A new study finds that a family intervention can help anxious parents raise calm kids.
Children of anxious parents are at an increased risk of developing anxiety, but that doesn’t have to be the case, according to new research by University of Connecticut Health psychiatrist Dr. Golda Ginsburg.
The study, published in The American Journal of Psychiatry, found family-based intervention works. Only nine percent of children who participated in a therapist-directed family intervention developed anxiety after one year, compared to 21 percent in a group that received written instruction, and 31 percent in the group that did not receive any therapy or written instruction.
“The finding underscores the vulnerability of offspring of anxious parents,” Ginsburg said. “If we can identify kids at risk, let’s try and prevent this.”
Anxiety tends to run in families, with up to 50 percent of children of anxious parents growing up to be anxious themselves, she noted.
“Anxiety and fear are protective and adaptive,” Ginsburg said. “But in anxious kids they may not be, because these children have thoughts about danger and threat when there really isn’t one.”
Both inborn temperament and life experiences play a role, she said. The more negative experiences a person has growing up, the greater the likelihood he or she will struggle with anxiety as an adult.
Most of the adults who participated in the study struggled in school and didn’t tell anyone. They didn’t raise their hands, or they got sick before exams. They might not have had any friends. As adults, their anxiety limits their activities and sometimes those of their family members.
During the study, some of the families participated in eight, hour-long sessions with a trained therapist over a period of two months. Others were just given a pamphlet that contained general information about anxiety disorders and treatments. Still others received nothing at all.
The families who participated in therapy were taught to identify the signs of anxiety and how to reduce it. They practiced problem-solving skills, and exercised safe exposures to whatever made their child anxious.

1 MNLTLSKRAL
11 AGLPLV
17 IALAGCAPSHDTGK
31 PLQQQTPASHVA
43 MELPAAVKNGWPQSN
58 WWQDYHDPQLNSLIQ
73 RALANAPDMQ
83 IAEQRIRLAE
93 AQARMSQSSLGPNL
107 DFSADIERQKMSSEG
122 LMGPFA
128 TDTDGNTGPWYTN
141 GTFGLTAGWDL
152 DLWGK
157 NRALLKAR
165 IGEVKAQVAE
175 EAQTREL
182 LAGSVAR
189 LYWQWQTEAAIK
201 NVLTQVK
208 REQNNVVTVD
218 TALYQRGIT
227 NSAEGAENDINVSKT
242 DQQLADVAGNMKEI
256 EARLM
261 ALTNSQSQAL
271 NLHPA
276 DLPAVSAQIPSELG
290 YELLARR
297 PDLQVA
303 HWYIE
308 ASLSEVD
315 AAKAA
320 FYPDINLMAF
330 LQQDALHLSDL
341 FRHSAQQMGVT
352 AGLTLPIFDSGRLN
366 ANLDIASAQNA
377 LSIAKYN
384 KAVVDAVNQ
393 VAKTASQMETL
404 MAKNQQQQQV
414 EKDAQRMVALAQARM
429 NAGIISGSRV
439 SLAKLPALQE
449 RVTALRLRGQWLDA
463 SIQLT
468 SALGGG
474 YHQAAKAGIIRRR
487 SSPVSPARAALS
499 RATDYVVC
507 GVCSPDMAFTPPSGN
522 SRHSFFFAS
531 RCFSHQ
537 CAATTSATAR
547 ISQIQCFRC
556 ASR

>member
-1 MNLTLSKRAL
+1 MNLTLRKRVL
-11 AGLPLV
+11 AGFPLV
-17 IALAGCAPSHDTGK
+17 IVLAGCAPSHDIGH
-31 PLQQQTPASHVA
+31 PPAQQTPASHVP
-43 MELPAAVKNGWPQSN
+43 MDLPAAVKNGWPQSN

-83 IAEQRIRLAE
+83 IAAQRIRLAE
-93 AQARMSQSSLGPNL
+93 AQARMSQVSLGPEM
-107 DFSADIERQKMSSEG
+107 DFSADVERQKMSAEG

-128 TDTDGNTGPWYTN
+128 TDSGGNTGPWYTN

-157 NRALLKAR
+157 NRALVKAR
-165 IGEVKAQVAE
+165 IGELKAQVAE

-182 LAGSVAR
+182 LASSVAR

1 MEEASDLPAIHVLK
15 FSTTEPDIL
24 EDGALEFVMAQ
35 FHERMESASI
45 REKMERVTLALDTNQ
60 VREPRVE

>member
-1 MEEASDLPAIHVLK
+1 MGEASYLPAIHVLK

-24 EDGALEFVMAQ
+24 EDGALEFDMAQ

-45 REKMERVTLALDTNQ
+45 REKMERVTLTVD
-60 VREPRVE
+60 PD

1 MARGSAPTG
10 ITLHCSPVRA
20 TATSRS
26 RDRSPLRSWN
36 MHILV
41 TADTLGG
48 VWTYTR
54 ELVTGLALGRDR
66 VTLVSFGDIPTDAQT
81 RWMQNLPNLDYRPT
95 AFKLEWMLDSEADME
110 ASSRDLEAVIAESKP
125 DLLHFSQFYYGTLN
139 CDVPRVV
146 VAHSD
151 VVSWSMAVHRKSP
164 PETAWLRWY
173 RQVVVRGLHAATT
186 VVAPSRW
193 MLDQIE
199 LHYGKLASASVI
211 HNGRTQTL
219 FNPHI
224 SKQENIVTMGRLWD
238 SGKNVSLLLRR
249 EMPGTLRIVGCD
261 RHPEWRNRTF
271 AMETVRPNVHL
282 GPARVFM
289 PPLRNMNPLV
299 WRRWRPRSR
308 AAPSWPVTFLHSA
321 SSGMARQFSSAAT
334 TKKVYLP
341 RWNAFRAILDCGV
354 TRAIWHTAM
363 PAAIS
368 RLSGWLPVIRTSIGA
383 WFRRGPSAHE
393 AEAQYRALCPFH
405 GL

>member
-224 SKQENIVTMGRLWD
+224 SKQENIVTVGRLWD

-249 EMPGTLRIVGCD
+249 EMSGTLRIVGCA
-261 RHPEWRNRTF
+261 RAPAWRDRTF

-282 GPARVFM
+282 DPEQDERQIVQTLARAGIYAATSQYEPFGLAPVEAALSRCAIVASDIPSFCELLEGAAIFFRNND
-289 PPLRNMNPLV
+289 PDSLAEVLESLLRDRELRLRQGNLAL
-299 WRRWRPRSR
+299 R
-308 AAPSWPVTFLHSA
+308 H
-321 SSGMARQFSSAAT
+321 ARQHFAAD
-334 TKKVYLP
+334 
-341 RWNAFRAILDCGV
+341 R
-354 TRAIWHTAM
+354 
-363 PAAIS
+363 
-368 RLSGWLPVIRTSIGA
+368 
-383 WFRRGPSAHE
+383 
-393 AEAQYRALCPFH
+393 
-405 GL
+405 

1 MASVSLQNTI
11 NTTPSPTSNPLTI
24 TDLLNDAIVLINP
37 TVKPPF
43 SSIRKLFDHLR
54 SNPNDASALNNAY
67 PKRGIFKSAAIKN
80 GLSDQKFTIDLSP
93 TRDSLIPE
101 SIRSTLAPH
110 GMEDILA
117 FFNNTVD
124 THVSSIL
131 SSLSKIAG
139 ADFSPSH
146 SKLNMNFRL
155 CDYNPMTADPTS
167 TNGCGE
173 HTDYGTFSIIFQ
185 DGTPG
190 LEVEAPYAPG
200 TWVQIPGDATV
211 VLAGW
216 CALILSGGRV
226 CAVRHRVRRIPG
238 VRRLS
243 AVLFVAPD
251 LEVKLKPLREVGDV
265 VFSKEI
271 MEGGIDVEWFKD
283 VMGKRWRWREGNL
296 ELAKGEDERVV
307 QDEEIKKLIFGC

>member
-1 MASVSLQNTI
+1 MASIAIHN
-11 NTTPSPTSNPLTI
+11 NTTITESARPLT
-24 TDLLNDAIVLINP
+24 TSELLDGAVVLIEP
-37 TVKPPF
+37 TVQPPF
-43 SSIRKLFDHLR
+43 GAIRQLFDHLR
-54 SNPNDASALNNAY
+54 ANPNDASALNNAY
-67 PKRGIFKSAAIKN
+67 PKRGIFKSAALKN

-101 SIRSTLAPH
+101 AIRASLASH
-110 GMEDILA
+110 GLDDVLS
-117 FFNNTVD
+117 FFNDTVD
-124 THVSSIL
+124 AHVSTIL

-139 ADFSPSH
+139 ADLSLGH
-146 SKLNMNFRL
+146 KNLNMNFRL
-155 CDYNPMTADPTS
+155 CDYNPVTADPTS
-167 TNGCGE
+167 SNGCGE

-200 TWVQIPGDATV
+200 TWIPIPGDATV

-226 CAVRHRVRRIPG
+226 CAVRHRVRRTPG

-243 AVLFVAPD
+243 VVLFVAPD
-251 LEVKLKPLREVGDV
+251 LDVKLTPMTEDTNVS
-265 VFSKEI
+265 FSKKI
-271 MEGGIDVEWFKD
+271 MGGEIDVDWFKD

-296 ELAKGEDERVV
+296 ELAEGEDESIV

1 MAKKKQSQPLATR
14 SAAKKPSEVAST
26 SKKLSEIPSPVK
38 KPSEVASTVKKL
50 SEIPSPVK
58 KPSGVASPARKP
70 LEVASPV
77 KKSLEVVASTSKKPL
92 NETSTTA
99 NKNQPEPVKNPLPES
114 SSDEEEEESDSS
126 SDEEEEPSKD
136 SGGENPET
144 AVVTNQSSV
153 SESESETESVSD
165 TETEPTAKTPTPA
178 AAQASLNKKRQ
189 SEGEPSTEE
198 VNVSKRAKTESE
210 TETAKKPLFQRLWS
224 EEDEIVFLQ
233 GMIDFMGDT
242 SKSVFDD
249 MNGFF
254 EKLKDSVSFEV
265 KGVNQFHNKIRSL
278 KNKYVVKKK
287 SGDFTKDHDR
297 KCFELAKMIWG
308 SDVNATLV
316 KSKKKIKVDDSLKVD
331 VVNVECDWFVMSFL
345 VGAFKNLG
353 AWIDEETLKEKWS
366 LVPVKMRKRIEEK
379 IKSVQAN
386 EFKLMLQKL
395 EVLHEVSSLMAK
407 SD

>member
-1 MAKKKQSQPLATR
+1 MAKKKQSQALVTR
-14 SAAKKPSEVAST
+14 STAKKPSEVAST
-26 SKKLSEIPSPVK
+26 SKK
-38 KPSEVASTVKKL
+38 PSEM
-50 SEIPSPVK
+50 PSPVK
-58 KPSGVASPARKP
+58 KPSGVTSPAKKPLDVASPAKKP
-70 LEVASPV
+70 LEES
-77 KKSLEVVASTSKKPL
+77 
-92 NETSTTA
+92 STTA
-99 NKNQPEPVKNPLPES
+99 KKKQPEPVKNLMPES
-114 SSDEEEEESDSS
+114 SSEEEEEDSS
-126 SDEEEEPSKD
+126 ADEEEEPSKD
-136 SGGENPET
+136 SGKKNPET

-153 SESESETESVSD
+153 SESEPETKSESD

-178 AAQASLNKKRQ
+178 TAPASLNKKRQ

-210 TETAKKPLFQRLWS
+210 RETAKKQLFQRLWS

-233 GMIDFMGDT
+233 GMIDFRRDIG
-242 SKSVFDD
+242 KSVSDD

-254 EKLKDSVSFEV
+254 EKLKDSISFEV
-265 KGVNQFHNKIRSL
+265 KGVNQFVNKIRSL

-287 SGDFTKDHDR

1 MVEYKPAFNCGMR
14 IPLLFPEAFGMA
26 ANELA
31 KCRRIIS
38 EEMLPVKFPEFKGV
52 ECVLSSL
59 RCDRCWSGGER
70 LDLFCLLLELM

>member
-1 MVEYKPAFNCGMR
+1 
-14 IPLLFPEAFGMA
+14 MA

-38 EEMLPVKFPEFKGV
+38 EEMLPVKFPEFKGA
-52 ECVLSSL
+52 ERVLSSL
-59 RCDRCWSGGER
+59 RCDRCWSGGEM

One of the ways to reduce anxiety is a reality check, according to Ginsburg, such as learning to recognize when a fear is healthy and worth paying attention to, like a growling dog, or unhealthy, like a suspicion that the birthday cake is poisoned.
“We taught the kids how to identify scary thoughts, and how to change them,” Ginsburg said.
For example, if a child is afraid of cats and encounters one in the street, she can first identify the scary thought: “That cat is going to hurt me.” Then she can test that thought: “Is it likely that the cat will hurt me? No, the cat doesn’t look angry. It isn’t baring its teeth or hissing, it’s just sitting there. OK, I can walk past that cat and it won’t do anything.”
The researchers found that, in general, children who participated in the intervention had lower anxiety overall than children who did not participate in the intervention with their families.
The researchers now have received funding from the National Institutes of Health for a follow-up to see whether the effects are maintained over time.
Ginsburg said she wonders whether there would be value in providing regular mental health checkups for families. She added she is considering approaching insurers about offering this to families at risk, to see if it lowers their healthcare costs overall.
“I’d say we need to change our model of mental health to a checkup method — like going to the dentist every six months,” she said.
This article first appeared on ‘Psych Central’ on 28 September 2015.